Daniel Strange regretted taking the chestnut mare, for it was the best horse they had, and he had given it to his daughter, Danielle. From St. Joe, he would ride almost due south, crossing Indian Territory into North Texas. The thirty-five-hundred dollars in his wallet would more than pay for the anticipated herd. There would be money enough for a chuck wagon and grub for the journey to Kansas. Dan Strange well knew the dangers of crossing Indian Territory, but trail herds were doing it on a regular basis. There was no other route that wouldn’t be hundreds of miles longer. He simply had to be careful. Taking care to rest the chestnut mare, he made swift progress. After entering Indian Territory at the extreme northeastern corner, a four-day ride had taken him well into the heart of the Territory. He had seen nobody since leaving southern Missouri. His cook fires were small, and he doused them before dark. He had just lighted a fire to make his breakfast coffee when the chestnut mare nickered. There was an answering nicker, and Dan Strange drew his Colt. He well knew the Territory was a haven for renegades and killers, and prepared to bluff his way out, if he could. His heart sank when a dozen riders reined up a few yards away. They had the look of men on the dodge. Some of them wore two guns, and every man had a rifle in his saddle boot. Dan looked longingly at his own saddle and the Winchester in the boot, but he dared not risk going for it. Finally, the lead rider spoke.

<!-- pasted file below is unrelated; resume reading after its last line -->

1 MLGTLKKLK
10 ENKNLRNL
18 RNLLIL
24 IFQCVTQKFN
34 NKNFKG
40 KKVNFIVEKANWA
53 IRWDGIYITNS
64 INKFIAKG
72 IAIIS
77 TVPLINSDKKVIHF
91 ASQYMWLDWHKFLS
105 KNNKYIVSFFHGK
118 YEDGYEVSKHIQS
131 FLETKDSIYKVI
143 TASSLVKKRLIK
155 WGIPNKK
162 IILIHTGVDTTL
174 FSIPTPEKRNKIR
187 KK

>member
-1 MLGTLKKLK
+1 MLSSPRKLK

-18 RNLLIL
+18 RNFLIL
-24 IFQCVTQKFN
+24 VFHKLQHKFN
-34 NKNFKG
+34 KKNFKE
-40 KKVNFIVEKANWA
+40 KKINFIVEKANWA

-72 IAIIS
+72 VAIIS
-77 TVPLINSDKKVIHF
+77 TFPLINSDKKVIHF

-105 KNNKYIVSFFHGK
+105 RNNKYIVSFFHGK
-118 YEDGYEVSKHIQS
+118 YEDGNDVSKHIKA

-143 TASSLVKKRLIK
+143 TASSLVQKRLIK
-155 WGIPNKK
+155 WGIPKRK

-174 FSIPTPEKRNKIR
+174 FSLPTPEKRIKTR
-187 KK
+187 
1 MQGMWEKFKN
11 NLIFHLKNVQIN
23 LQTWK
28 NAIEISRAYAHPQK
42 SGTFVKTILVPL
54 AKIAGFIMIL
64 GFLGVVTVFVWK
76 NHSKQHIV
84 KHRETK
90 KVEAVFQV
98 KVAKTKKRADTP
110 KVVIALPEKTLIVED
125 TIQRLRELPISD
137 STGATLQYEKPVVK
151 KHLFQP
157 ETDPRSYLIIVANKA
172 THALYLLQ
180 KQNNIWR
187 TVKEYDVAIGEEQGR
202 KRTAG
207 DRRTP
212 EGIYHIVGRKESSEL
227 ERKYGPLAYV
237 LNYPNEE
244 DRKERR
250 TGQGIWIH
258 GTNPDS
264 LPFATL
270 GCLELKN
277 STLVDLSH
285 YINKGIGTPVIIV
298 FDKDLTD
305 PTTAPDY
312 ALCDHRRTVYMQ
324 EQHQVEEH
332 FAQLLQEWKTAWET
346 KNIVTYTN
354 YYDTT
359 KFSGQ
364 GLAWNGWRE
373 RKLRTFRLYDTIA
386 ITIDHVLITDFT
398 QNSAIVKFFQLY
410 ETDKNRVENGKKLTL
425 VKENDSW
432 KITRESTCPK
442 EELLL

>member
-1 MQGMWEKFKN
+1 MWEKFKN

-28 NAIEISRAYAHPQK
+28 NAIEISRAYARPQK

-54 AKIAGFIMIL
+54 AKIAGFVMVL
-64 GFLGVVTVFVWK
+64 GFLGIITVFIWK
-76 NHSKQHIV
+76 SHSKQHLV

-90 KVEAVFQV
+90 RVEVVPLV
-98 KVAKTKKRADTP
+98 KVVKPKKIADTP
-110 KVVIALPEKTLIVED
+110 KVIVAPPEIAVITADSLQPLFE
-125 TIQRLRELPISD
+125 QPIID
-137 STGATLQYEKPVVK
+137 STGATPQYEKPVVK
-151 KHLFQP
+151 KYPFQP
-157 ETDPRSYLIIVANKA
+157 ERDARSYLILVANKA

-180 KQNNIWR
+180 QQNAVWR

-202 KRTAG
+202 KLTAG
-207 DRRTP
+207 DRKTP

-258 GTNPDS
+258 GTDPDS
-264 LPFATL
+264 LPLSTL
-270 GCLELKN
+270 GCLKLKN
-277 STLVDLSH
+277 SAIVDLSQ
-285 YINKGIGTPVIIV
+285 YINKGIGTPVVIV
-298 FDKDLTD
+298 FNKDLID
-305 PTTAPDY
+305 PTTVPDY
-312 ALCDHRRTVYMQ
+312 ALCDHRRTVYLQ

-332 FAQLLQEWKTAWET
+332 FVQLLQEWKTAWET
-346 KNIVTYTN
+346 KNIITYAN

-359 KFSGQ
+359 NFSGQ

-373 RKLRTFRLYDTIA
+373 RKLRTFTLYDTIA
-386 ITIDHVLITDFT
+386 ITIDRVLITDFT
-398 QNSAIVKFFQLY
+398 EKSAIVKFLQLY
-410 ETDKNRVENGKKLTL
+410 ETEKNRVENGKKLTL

“What are you doin’ here in the Territory all by your lonesome, mister?”

      “I’m not the law, if that’s what’s botherin’ you,” Dan said.

      “Haw, haw,” one of the men cackled. “Would you admit it if you was?”

      “I have nothing to hide,” said Dan. “I didn’t cotton to the war, and I laid out up in St. Joe, Missouri. But I got lonesome for Texas, and that’s where I’m headed.”

      To further his bluff, Dan holstered the Colt he still held